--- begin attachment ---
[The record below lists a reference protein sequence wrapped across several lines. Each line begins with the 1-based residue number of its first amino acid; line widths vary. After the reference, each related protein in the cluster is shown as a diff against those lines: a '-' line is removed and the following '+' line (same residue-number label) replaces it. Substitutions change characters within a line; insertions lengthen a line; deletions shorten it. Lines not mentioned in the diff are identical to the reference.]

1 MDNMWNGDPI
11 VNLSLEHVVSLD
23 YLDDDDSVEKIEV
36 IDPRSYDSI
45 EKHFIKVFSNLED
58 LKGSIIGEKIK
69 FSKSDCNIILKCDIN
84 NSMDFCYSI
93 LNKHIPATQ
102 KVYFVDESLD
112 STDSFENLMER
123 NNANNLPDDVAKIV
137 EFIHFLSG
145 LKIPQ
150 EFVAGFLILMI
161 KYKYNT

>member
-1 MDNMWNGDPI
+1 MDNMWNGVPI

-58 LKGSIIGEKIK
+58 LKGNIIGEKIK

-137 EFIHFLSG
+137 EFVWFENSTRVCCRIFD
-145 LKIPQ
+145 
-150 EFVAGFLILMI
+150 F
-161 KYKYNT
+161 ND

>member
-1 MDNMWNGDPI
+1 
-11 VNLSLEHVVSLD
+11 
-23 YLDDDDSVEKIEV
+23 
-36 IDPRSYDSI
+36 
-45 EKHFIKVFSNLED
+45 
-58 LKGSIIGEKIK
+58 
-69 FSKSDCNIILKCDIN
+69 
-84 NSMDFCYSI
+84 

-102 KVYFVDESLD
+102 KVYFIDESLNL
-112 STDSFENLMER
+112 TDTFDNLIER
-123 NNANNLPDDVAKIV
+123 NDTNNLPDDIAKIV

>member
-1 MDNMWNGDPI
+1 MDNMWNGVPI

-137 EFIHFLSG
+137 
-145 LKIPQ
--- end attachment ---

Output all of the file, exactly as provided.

[The record below lists a reference protein sequence wrapped across several lines. Each line begins with the 1-based residue number of its first amino acid; line widths vary. After the reference, each related protein in the cluster is shown as a diff against those lines: a '-' line is removed and the following '+' line (same residue-number label) replaces it. Substitutions change characters within a line; insertions lengthen a line; deletions shorten it. Lines not mentioned in the diff are identical to the reference.]

1 MDNMWNGDPI
11 VNLSLEHVVSLD
23 YLDDDDSVEKIEV
36 IDPRSYDSI
45 EKHFIKVFSNLED
58 LKGSIIGEKIK
69 FSKSDCNIILKCDIN
84 NSMDFCYSI
93 LNKHIPATQ
102 KVYFVDESLD
112 STDSFENLMER
123 NNANNLPDDVAKIV
137 EFIHFLSG
145 LKIPQ
150 EFVAGFLILMI
161 KYKYNT

>member
-1 MDNMWNGDPI
+1 MDNMWNGVPI

-58 LKGSIIGEKIK
+58 LKGNIIGEKIK

-137 EFIHFLSG
+137 EFVWFENSTRVCCRIFD
-145 LKIPQ
+145 
-150 EFVAGFLILMI
+150 F
-161 KYKYNT
+161 ND

>member
-1 MDNMWNGDPI
+1 
-11 VNLSLEHVVSLD
+11 
-23 YLDDDDSVEKIEV
+23 
-36 IDPRSYDSI
+36 
-45 EKHFIKVFSNLED
+45 
-58 LKGSIIGEKIK
+58 
-69 FSKSDCNIILKCDIN
+69 
-84 NSMDFCYSI
+84 

-102 KVYFVDESLD
+102 KVYFIDESLNL
-112 STDSFENLMER
+112 TDTFDNLIER
-123 NNANNLPDDVAKIV
+123 NDTNNLPDDIAKIV

>member
-1 MDNMWNGDPI
+1 MDNMWNGVPI

-137 EFIHFLSG
+137 
-145 LKIPQ